Track and Field Classic ‘a tremendous success’


Senior Sports Reporter


THE inaugural Bahamas Law Enforcement Co-Operative Credit Union Limited’s Law Enforcement Track and Field Classic on Saturday was termed a tremendous success, not just by the organisers, but the participants as well.

The meet was staged in two sections with the high schools and clubs competing earlier in the day, while the Customs, Immigration, Road Traffic, Royal Bahamas Police and Defence Force and the Bahamas Department of Correctional Services went head-to-head for bragging rights.

Omar Neely, chairman of the board for the Credit Union, said they wanted to spread their message to the law enforcement agencies that they are their friends

and are here to work hand-in-hand with them. “We started our Credit Union in 1985 as a Police Credit Union, but since then, we have opened our doors to all of the law enforcement agencies, including the Prison, Defence, Customs, Immigration, Road Traffic and the Judiciary,” Neely said.

“So, as a result of that, we thought we would have an event to make it known that we are opened to all law enforcement and we invite them to come in the spirit of camaraderie on the track.”

Neely said they were pleased with the turnout in both segments and they hope to build on the event as they prepare to make it an annual one.

While the high schools and clubs competed primarily in relay competition, there were number of exciting battles that were contested during the law enforcement branches, although they were limited to just one competitor in each event.

Janton Gibson, the winner of the men’s 200m, was a former member of the Swift Athletics Track Club and as graduate of CI Gibson Secondary High, said he felt good competing out there again.

“I haven’t raced in a minute,” said Gibson, now in his second year on the Defence Force. “But when I came off the back stretch, I had some catching up to do. I made it happen.”

As he crossed the finish line ahead of his rivals, Gibson made a salute as he “paid his respect to the senior men.”

He said it was good to get an opportunity to compete against his peers in law enforcement.

Philicia Sargent, a 12-year-veteran on the Defence Force, captured the women’s 200m title after a hiatus of almost 20 years from the sport.

“Coming back, it’s a mind thing. We knew that we had one goal and that was to get to the finish line. That was my goal,” she said. “From start to finish, I pushed to get them. I had a pretty good start, but as the race progressed, I had to step it up some more to get the win.”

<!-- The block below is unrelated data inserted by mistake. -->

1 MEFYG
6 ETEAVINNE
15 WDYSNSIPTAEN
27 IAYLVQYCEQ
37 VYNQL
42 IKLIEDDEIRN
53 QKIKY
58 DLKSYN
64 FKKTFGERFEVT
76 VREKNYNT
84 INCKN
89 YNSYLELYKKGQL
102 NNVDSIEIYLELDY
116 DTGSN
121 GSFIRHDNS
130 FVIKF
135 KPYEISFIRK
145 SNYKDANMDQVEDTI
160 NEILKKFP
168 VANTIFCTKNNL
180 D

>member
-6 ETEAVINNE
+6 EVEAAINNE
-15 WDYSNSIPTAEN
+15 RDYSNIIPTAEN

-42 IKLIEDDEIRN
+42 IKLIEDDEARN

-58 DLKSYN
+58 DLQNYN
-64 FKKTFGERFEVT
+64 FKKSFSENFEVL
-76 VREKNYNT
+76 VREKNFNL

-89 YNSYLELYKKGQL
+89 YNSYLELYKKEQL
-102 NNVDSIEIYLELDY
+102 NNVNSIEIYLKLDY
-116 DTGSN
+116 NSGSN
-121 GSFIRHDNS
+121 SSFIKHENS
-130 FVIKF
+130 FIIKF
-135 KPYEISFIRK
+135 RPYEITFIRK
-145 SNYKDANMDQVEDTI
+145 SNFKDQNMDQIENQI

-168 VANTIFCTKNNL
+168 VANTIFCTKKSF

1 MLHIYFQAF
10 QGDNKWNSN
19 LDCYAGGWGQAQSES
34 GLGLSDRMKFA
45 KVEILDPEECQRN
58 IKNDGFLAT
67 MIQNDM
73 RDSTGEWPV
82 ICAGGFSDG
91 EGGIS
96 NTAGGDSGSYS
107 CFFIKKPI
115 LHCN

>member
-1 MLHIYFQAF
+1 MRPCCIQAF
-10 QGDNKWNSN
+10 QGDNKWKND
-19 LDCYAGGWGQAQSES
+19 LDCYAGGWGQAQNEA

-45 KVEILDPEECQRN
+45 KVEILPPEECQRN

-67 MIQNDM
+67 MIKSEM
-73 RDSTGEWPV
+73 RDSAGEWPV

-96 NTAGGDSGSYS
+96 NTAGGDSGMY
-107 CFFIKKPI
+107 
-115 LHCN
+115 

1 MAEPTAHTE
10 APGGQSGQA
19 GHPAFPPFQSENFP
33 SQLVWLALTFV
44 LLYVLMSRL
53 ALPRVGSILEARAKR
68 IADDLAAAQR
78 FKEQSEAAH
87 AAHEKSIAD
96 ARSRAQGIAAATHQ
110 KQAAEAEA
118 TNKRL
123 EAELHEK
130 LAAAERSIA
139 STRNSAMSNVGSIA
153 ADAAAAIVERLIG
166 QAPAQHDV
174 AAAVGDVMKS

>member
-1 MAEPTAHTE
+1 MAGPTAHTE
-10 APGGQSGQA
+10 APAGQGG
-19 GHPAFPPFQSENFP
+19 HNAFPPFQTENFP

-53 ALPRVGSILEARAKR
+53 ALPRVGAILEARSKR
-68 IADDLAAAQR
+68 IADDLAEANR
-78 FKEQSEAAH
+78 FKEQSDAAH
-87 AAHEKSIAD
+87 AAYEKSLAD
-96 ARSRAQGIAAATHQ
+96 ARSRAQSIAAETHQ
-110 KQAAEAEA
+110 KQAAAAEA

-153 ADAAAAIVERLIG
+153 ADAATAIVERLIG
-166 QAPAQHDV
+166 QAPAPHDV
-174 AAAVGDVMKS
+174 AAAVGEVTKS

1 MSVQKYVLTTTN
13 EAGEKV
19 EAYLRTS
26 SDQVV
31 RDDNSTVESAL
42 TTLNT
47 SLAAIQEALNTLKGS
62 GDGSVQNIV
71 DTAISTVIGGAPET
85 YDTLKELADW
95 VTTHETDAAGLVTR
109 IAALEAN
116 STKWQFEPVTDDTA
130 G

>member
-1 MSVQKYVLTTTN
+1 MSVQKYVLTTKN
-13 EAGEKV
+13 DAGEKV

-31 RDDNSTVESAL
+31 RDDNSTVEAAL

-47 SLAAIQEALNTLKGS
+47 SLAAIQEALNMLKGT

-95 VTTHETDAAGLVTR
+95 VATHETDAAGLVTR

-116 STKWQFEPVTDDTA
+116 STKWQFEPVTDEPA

Trevor Outten, a graduate of CC Sweeting Secondary High and a former member of Swift Athletics, said he was pleased with his performance in winning the men’s 1,500m for the Defence Force.

“I just paced myself and wait until it was time for me to put myself in a position to bring it home,” he said. “It was a tough run, so I had to do my best.”

Mileke Wood, a graduate of CV Bethel Secondary High, who competed for T-Bird Flyers and Bahamas Speed Dynamics, said he was delighted to be the men’s 800m champion.

“I never practiced, so coming out here, I was a bit nervous,” he said. “After they passed me on the first lap, I got a little speed boost, stayed composed and went out there and did what I had to do to win.”

Augustine, a graduate of RM Bailey Secondary High where she was trained by David Ferguson, said she knew she still had something in the tank to win the women’s 800m. “It was great. It was quicker than I expected. The wind on the back stretch was crazy, but just had to fight through it,” she said. “

Perez Burrows, a graduate of St Augustine’s College, captured the title of the fastest man in law enforcement after he took the 100m crown for the Police Force.

“It felt good, even though I had some problems with my hamstring. I was still able to pull through. It was a good race” he said. “The competition was good. They gave me a good run for my money, but I just was able to pull through.”

Helen Johnson, a Grand Bahamian who competed for Fast Track and the Golden Eagles Track Clubs, emerged as the fastest female, winning the 100m.

“It feels good to be back. I’m a little older, but I kept pushing,” said Johnson, who has been on the force for the past two years.


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